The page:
Highlights include the “Prelude” (audio clip included) which offers two of the major themes that you’ll hear throughout the course of this soundtrack. The ominous horns begin the serious main title. The theme is quickly picked up by the strings and it is carried in a heavy Germanic style. Then with little warning there is the theme for Jane offered by the sad oboe that instantly recognizes the Herrmann sound. “Jane’s Departure” begins with a new theme from the horns which is quite sad and mellow concentrating in the lower register. It ends with her carriage ride which is from a short section of “Swing Your Partners” from The Devil and Daniel Webster. You’ll also hear this theme briefly in “The Wedding-The Wife” which goes from happy and carefree with church bells to dark and ominous with a fugue from the organ. This 2:27 cue runs the entire gamut of emotions! “Thornfield Hall-Valse Bluette” reveals the Rochester theme in a brooding dissonant rendition. It is a far more complex theme than the Prelude or Jane themes. The “Valse Bluette” is a musical box theme created with a synthesizer for this recording. The Rochester theme is also featured on “Rochester’s Past” as first a sad variation which changes to a dissonant very difficult passage to play. It reveals both sides of an extremely complex bipolar character. The prelude theme is performed again but this time as depressing as Herrmann can muster. “Finale” is another variation of the prelude theme followed by a major key uplifting of the Jane theme and a bold happy ending crescendo.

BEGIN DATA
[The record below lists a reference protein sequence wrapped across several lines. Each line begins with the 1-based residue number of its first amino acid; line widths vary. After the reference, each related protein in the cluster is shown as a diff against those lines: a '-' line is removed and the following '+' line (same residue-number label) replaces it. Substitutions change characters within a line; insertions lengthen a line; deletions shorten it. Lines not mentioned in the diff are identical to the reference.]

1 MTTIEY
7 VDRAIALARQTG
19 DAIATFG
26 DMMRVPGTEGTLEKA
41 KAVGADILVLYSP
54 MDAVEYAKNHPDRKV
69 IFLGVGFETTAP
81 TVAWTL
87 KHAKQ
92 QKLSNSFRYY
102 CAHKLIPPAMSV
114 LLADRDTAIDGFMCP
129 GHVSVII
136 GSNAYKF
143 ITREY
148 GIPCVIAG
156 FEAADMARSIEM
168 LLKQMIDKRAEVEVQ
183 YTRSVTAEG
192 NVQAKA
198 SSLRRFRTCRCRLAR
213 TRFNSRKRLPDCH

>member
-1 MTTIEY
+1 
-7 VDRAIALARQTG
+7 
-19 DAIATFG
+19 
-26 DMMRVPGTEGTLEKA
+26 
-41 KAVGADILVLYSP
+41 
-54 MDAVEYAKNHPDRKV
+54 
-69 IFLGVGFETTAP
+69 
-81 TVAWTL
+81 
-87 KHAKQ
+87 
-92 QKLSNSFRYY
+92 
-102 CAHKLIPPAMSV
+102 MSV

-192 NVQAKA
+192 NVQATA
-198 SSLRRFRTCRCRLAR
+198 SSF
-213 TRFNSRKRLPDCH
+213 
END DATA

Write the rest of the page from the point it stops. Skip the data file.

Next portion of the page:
Some consider this to be Herrmann’s finest score and while I don’t agree it is very nice and a keeper in my collection. Bruce Kimmel, owner of Kritzerland, was kind enough to send me a review copy that will go right next to the Naxos recording. I recommend that you have both in your collection. The newer digitally recorded is nice but the OST is great also. It’s nice to have both and enjoy the amazing talent of BH.